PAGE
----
Have you gotten your ticket to the best party this spring? If not, hurry, cuz supplies are limited. And dinner alone is worth the price of admission! I’m talking about the Farmers Market Dinner & Auction to Support Fresh Bucks, and it is happening in the Rooftop Pavilion of Hotel Ballard on Tuesday, May 13th. Chef Jason Stoneburner and his crew will be laying out a fabulous spread using ingredients from your Ballard Farmers Market, and the auction will feature food experiences, getaways, fine dining and art, and more, from places like Ray’s Boathouse, the NW Chocolate Festival, Taylor Shellfish, Cedarbrook Lodge, and even three nights in a beautiful house on Fresh Water Bay, west of Port Angeles! All to support our Fresh Bucks program. You get fun, deliciousness and goodies. Local families of limited means get greater access to the same great local food we enjoy here at your Ballard Farmers Market every Sunday! Buy your tickets now, or simply donate, if you cannot attend.
We start our tour of what’s fresh this week under the heading of “Friggin’ Adorable Produce.” This is Tom Thumb lettuce from One Leaf Farm. One Leaf grows a wonderful variety of heirloom lettuces. This one is a tiny variety of butterhead lettuce that is about the size of a baseball when mature. A single head is perfect for one salad. So stop by One Leaf, and get your lettuce on, cuz lettuce is back, baby!
And speaking of adorable produce, how’s about these tiny baby summer squash from Colinwood Farm. That’s them, right there, in Jessie’s hands. They come with blossoms attached this time of year, and they are perfect for a quick sauté or tossed into a salad. How many months has it been since you had your last local summer squash? Nuff said.
Once a year, if we’re lucky, Hood Canal is opened for spot prawns. This is that time! Today, at your Ballard Farmers market, Hama Hama Oyster Company will have a limited supply of the finest shrimp on earth, our own native spot prawns (which, BTW, are not prawns, but shrimp). Come get them while you can, but get here early, as they will go very, very quickly!
Hopefully, we will see some of these wonderful spring sweet onions from Magana Farms today. As of last week, they were apparently right on the brink of readiness for market, so let’s hope so. They are great grilled or roasted with some of Magana’s asparagus!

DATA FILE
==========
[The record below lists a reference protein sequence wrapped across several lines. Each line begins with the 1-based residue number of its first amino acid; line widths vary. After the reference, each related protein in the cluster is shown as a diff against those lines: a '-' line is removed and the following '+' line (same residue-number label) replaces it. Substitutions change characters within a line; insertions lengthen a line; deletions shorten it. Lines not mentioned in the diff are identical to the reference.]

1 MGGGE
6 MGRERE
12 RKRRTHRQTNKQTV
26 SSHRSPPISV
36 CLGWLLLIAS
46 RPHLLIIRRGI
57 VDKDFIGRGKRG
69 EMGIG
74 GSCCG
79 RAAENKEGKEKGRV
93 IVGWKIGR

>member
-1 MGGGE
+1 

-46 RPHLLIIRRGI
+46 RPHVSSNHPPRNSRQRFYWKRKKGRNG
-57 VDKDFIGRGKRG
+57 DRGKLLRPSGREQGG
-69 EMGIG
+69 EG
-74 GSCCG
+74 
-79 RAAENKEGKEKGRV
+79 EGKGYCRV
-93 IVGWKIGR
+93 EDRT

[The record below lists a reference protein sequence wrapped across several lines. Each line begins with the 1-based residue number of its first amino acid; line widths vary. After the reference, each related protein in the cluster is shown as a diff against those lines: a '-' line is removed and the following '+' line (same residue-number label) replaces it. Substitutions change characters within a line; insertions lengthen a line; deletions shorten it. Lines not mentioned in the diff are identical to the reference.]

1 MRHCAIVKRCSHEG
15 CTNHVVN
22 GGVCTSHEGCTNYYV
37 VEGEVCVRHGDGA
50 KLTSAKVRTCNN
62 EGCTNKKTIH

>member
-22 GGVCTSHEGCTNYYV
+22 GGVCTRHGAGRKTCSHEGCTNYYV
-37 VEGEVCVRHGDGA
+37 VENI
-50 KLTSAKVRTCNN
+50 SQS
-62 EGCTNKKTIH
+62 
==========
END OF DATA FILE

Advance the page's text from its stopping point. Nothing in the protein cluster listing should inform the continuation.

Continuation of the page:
More radishes! As you know, I heart radishes. The more, the merrier. The promise of radishes come spring keeps me going all winter long. These beautiful radishes are from Alm Hill Gardens, up in Everson, in Whatcom County. You can actually see Canada from the farm. (Which is more than I can say for one being able to see Russian from their backyard in Alaska!)
Andrey is psyched. And can you blame him? He’s got a plate of Loki Fish Salmon Sliders hot off the grill. Booyah! Made using Loki’s own fish, rolls made with Washington flour, and local veggies and bacon for toppings, they are like one adorable, delicious bite of the Market, yo! But they keep running out of them early each week, despite bringing more and more, so get them early.
And we finish this week’s tale of all things (or at least several things) adorable at your Ballard Farmers Market with this photo of adorable dairy goats following Gary out of the barn and onto the pasture at Twin Oaks Creamery. These hardworking, and rambunctious, critters eat well, play well, live well, and produce amazing milk that Twin Oaks bottles, and makes into chevre, feta, aged cheeses, yogurt and more! Yeah, baby!
There is plenty more local deliciousness waiting for you today at your Ballard Farmers Market. Just check What’s Fresh Now! for a more complete accounting of what is in season right now.
Please remember bring your own bags every Sunday, as Seattle’s single-use plastic bag ban is now in effect. Also, please take note of our new green composting and blue recycling waste receptacles throughout your Ballard Farmers Market, and please make an effort to use them correctly. Each container has what’s okay to put in it pictured right on the lid. Please do not put the wrong materials in, because that drives up the cost of recycling and composting, and it can result in the entire container being sent instead to a landfill. Your understanding and cooperation are appreciated.